US Bank Accused Of Being A Slumlord To South LA, San Fernando Valley Homes
LOS ANGELES (CBS) — The city of Los Angeles is suing US Bank, the fifth largest bank in the country, accusing it of being a slumlord for homes in South LA and the San Fernando Valley.
A lawsuit filed Monday afternoon accuses US Bank of failing to properly maintain properties the bank acquired during the past four years and allowing nuisance conditions to develop, according to a statement from City Attorney Carmen Trutanich’s office.
US Bank acquired more than 1,500 properties in the city of Los Angeles through foreclosure during the housing boom and subsequent bust. Many of those homes were vacant, and US Bank was accused of allowing many of those homes, in the South Los Angeles and northeast San Fernando Valley, to fall into disrepair, depressing property values and leading to increased crime rates.
US Bank was also accused of engaging in deceptive and dishonest tactics to evict tenants, provide minimum maintenance at occupied buildings and forcing tenants to live in substandard and dangerous conditions.
The city attorney claims US Bank tried to evict tenants by serving notices requiring unreasonable demands, demanding tenants leave in an extremely short time for small amounts of money, causing or allowing utilities to be shut off and threatening legal action.
The lawsuit seeks immediate injunctive relief, including an inventory and inspection of foreclosed properties, compliance with code requirements and a stop to all illegal evictions.
In response to the lawsuit, US Bank issued this statement:
“U.S. Bank cares about the City of Los Angeles. We’re lending in Los Angeles. We’re hiring in Los Angeles. We’re giving money to charities in Los Angeles. We’re on nonprofit boards in Los Angeles. We’re investing hundreds of millions of dollars to support affordable housing, education and economic development in Los Angeles.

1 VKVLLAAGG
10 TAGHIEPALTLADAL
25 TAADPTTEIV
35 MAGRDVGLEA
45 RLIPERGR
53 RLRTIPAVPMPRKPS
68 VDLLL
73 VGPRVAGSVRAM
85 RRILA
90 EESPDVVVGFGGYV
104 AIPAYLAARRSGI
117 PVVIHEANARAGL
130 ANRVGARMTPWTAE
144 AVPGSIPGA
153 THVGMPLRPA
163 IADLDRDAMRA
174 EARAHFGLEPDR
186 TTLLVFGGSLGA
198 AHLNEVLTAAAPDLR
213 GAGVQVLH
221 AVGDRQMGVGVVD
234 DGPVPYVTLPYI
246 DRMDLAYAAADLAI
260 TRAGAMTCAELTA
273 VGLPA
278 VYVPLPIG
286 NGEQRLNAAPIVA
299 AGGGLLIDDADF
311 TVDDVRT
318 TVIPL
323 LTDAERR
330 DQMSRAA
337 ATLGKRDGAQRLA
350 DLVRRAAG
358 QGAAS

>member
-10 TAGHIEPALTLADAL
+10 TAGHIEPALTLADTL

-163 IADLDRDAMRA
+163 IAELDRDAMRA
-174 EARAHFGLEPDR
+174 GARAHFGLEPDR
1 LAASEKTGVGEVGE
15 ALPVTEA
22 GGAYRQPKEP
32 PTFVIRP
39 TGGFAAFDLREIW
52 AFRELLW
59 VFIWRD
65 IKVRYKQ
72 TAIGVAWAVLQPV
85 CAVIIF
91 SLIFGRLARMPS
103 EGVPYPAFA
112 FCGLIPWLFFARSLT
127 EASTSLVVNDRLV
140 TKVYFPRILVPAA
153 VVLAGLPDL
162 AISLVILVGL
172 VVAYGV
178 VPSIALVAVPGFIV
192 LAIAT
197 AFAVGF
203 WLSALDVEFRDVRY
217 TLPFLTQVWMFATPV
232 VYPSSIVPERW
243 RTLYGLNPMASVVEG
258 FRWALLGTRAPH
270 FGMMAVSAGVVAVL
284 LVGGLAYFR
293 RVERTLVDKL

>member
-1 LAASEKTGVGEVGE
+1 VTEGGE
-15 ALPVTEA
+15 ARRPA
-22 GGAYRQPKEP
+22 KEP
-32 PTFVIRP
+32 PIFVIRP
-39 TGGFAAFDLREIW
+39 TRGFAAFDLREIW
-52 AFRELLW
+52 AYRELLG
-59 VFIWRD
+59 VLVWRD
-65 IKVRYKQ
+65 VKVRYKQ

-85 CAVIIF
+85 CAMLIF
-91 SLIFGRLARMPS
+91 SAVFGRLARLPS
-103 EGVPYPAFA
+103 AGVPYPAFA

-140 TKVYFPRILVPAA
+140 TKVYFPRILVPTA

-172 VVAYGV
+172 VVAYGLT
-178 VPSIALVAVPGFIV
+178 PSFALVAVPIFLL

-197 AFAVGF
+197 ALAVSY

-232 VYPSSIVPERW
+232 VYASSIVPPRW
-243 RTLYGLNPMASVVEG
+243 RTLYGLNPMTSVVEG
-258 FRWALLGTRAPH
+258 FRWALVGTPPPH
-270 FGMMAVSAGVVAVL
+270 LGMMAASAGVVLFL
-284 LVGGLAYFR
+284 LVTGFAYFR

We are extremely disappointed that the City Attorney’s office has chosen to file this lawsuit. The city attorney has chosen the wrong party – we are not the owners of the properties, nor are we responsible for the servicing of the properties. The homes are owned by trusts, consisting of investors, and are serviced by other companies. Those companies are responsible for maintenance of the properties and compliance with city ordinances. Our role as trustee is purely administrative.
We have had extensive discussions with the City Attorney’s staff in an effort to identify and resolve any issues.
We have made multiple requests of the City over the past couple of years to obtain detailed information on properties they considered to be in disrepair in order to immediately identify and work with the responsible servicer to address outstanding issues. Until very recently, the City has refused to provide us with that information.
We believe that each of the properties identified in the complaint are part of residential mortgage-backed securities trusts where mortgages originated by other lenders were packaged into securities and sold to investors.
The only reason U.S. Bank’s name is associated with these properties is because we serve as trustee for the trusts. Foreclosure actions are taken by the servicers on behalf of the trusts and merely in the name of the trustee.
Only the servicer of the home – the company the homeowner sends their mortgage payment to each month – can foreclose or initiate a mortgage modification. In addition, the servicer is responsible for the upkeep of homes and properties and for interacting with homeowners and/or tenants.
Our role as trustee is to hold title to the assets on behalf of the trusts and for the benefit of the investors in the mortgage-backed security, and perform certain other administrative duties for the trust. The city attorney refers to the compensation we receive as trustee, but the level of compensation reflects the fact that our duties as trustee are limited and that servicers have additional duties for which they are compensated.
Because it is the servicers, not the trustee, who have the duty to maintain foreclosed properties, we intend to bring them into this lawsuit.
It is clear from the complaint that the city does not understand our role with respect to mortgage-backed securities. For example, contrary to the claims made by the city attorney in the complaint, we did not purchase and then bundle residential mortgage loans into securities.
Like the City Attorney, we are troubled by properties that are not maintained, which have a corrosive impact on neighborhoods and communities.
As trustee, U.S. Bank has limited (if any) information on the loans or status of properties in the trusts.
We have worked collaboratively with other cities to engage servicers to address property-specific and general foreclosure related concerns. We have made similar offers to the City Attorney’s office, and we continue to stand ready to implement such an approach with the city of Los Angeles.”